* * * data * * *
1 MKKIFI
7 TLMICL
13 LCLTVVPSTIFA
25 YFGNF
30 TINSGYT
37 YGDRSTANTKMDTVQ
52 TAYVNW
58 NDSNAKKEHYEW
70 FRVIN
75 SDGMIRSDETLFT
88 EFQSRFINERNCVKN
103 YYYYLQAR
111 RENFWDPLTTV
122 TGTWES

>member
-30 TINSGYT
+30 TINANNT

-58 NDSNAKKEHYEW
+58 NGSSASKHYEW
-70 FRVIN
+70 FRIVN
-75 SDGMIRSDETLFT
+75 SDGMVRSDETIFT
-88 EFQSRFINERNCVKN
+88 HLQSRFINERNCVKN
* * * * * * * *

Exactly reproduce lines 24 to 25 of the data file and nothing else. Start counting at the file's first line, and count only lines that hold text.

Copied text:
-88 EFQSRFINERNCVKN
+88 HLQSRFINERNCVKN